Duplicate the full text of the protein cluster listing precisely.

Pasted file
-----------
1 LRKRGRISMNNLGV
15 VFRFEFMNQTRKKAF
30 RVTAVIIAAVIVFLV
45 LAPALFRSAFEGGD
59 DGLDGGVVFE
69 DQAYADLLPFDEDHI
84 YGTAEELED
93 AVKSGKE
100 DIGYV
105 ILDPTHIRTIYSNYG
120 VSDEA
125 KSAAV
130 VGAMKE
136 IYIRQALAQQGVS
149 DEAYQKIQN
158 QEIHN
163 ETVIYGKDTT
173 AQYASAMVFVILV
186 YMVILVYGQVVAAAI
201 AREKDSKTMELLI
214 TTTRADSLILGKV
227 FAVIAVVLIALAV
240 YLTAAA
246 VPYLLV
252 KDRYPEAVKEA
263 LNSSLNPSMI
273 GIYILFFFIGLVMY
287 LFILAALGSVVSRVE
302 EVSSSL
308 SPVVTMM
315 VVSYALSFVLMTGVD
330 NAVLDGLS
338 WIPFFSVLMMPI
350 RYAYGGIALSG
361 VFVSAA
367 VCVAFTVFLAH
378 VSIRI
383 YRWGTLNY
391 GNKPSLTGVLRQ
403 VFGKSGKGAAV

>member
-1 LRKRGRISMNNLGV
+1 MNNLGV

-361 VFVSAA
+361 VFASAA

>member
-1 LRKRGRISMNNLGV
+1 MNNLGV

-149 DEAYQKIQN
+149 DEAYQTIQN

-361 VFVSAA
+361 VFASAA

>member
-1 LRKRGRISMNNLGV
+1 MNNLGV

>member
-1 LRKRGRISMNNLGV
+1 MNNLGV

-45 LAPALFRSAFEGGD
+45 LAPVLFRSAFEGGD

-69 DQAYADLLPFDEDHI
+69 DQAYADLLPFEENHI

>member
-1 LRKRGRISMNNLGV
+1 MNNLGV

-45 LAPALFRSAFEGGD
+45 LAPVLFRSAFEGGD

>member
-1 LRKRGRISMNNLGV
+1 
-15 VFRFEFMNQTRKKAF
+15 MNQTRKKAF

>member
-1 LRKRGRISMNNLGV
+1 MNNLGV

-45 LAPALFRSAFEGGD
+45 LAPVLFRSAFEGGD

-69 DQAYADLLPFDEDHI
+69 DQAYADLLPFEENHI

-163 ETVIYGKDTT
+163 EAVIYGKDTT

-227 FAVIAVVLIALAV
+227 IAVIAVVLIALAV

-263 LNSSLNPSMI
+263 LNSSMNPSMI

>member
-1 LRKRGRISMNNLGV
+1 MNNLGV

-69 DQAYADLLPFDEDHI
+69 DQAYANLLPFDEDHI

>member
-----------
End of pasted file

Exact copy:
1 LRKRGRISMNNLGV
15 VFRFEFMNQTRKKAF
30 RVTAVIIAAVIVFLV
45 LAPALFRSAFEGGD
59 DGLDGGVVFE
69 DQAYADLLPFDEDHI
84 YGTAEELED
93 AVKSGKE
100 DIGYV
105 ILDPTHIRTIYSNYG
120 VSDEA
125 KSAAV
130 VGAMKE
136 IYIRQALAQQGVS
149 DEAYQKIQN
158 QEIHN
163 ETVIYGKDTT
173 AQYASAMVFVILV
186 YMVILVYGQVVAAAI
201 AREKDSKTMELLI
214 TTTRADSLILGKV
227 FAVIAVVLIALAV
240 YLTAAA
246 VPYLLV
252 KDRYPEAVKEA
263 LNSSLNPSMI
273 GIYILFFFIGLVMY
287 LFILAALGSVVSRVE
302 EVSSSL
308 SPVVTMM
315 VVSYALSFVLMTGVD
330 NAVLDGLS
338 WIPFFSVLMMPI
350 RYAYGGIALSG
361 VFVSAA
367 VCVAFTVFLAH
378 VSIRI
383 YRWGTLNY
391 GNKPSLTGVLRQ
403 VFGKSGKGAAV

>member
-1 LRKRGRISMNNLGV
+1 MNNLGV

-361 VFVSAA
+361 VFASAA

>member
-1 LRKRGRISMNNLGV
+1 MNNLGV

-149 DEAYQKIQN
+149 DEAYQTIQN

-361 VFVSAA
+361 VFASAA

>member
-1 LRKRGRISMNNLGV
+1 MNNLGV

>member
-1 LRKRGRISMNNLGV
+1 MNNLGV

-45 LAPALFRSAFEGGD
+45 LAPVLFRSAFEGGD

-69 DQAYADLLPFDEDHI
+69 DQAYADLLPFEENHI

>member
-1 LRKRGRISMNNLGV
+1 MNNLGV

-45 LAPALFRSAFEGGD
+45 LAPVLFRSAFEGGD

>member
-1 LRKRGRISMNNLGV
+1 
-15 VFRFEFMNQTRKKAF
+15 MNQTRKKAF

>member
-1 LRKRGRISMNNLGV
+1 MNNLGV

-45 LAPALFRSAFEGGD
+45 LAPVLFRSAFEGGD

-69 DQAYADLLPFDEDHI
+69 DQAYADLLPFEENHI

-163 ETVIYGKDTT
+163 EAVIYGKDTT

-227 FAVIAVVLIALAV
+227 IAVIAVVLIALAV

-263 LNSSLNPSMI
+263 LNSSMNPSMI

>member
-1 LRKRGRISMNNLGV
+1 MNNLGV

-69 DQAYADLLPFDEDHI
+69 DQAYANLLPFDEDHI

>member